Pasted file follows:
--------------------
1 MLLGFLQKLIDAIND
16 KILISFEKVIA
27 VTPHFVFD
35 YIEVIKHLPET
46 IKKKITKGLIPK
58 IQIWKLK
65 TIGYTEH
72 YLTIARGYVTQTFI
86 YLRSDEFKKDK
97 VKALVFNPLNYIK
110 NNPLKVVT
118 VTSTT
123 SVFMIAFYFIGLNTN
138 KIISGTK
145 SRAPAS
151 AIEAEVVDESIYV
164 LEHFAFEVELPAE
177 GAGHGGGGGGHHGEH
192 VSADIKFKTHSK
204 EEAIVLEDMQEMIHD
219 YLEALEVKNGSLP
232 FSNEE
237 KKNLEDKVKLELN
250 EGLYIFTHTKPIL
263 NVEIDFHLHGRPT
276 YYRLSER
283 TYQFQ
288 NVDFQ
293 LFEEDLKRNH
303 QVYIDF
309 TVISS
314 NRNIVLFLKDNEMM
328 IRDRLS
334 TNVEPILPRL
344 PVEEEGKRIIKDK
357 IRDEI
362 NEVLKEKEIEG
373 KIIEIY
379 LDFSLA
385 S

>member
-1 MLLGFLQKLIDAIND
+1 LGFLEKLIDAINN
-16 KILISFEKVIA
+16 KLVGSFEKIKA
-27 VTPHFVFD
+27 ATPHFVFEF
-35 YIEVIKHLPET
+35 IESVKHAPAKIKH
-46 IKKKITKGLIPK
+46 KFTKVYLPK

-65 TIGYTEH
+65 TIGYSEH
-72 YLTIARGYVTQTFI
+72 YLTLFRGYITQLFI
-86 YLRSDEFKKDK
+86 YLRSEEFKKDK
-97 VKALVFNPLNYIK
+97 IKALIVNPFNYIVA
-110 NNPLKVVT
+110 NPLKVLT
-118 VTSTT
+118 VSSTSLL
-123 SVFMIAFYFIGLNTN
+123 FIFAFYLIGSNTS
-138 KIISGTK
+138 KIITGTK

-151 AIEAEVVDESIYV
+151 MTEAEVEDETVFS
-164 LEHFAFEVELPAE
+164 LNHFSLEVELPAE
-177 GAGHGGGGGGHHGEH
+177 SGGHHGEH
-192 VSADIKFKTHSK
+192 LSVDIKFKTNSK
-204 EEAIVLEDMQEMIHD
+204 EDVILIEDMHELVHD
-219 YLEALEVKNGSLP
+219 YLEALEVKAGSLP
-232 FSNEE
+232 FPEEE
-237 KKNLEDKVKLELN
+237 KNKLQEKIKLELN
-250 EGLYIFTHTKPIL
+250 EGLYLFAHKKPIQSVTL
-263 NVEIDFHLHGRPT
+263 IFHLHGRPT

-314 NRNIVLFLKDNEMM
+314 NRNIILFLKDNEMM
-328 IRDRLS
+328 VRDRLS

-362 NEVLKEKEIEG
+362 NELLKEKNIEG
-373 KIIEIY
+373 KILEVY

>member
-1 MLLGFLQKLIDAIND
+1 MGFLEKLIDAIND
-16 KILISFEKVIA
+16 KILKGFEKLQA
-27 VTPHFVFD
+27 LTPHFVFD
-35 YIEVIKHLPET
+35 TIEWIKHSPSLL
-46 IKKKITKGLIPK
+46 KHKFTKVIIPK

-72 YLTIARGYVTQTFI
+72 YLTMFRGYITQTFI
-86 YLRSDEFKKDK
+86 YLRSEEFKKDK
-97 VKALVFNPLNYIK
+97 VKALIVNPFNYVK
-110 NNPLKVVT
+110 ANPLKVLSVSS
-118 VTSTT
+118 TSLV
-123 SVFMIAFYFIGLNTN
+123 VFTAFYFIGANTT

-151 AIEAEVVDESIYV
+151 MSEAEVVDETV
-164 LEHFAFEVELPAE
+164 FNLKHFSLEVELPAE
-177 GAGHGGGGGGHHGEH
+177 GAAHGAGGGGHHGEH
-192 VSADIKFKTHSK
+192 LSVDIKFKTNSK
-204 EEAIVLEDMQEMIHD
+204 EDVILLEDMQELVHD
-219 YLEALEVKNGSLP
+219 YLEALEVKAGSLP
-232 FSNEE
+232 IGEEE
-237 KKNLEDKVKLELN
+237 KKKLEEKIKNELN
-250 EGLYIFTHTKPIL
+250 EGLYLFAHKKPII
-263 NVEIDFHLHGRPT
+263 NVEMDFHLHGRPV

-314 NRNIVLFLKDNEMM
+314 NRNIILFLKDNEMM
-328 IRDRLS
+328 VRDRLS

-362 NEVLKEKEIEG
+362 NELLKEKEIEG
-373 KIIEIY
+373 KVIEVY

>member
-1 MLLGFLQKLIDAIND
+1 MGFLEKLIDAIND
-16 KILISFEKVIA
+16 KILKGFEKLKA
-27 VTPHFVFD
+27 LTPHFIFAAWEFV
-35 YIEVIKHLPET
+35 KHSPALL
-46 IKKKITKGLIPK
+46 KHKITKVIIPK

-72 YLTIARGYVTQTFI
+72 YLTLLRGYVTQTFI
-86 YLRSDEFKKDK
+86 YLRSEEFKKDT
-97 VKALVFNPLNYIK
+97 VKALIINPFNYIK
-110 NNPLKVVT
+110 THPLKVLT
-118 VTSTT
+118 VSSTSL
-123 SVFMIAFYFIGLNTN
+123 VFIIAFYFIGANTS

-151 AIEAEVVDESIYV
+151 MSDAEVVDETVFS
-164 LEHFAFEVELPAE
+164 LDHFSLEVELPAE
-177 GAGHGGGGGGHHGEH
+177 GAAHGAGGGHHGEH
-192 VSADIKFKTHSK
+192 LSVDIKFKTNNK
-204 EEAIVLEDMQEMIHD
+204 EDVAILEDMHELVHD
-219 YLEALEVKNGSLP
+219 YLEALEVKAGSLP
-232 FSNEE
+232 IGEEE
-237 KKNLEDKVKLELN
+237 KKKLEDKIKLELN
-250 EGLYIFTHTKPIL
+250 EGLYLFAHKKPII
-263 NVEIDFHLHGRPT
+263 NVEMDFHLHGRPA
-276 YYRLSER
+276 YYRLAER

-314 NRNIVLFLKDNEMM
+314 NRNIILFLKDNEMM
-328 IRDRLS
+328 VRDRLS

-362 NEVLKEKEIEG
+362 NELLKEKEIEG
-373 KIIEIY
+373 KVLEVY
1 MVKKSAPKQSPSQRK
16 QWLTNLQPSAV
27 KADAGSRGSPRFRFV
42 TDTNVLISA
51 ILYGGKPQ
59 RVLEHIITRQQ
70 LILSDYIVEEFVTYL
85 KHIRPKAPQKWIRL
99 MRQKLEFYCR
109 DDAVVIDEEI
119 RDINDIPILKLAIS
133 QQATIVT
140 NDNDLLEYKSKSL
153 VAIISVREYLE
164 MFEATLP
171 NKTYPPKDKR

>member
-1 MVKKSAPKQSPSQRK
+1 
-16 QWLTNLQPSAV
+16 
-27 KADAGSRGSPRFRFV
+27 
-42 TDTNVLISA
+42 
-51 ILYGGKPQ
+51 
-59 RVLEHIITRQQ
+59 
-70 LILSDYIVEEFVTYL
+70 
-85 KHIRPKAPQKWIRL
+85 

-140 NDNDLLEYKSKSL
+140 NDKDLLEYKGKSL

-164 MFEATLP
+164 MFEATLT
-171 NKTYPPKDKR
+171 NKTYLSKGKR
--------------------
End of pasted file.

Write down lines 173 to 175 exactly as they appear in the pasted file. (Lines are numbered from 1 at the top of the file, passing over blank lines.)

+164 LDHFSLEVELPAE
-177 GAGHGGGGGGHHGEH
+177 GAAHGAGGGHHGEH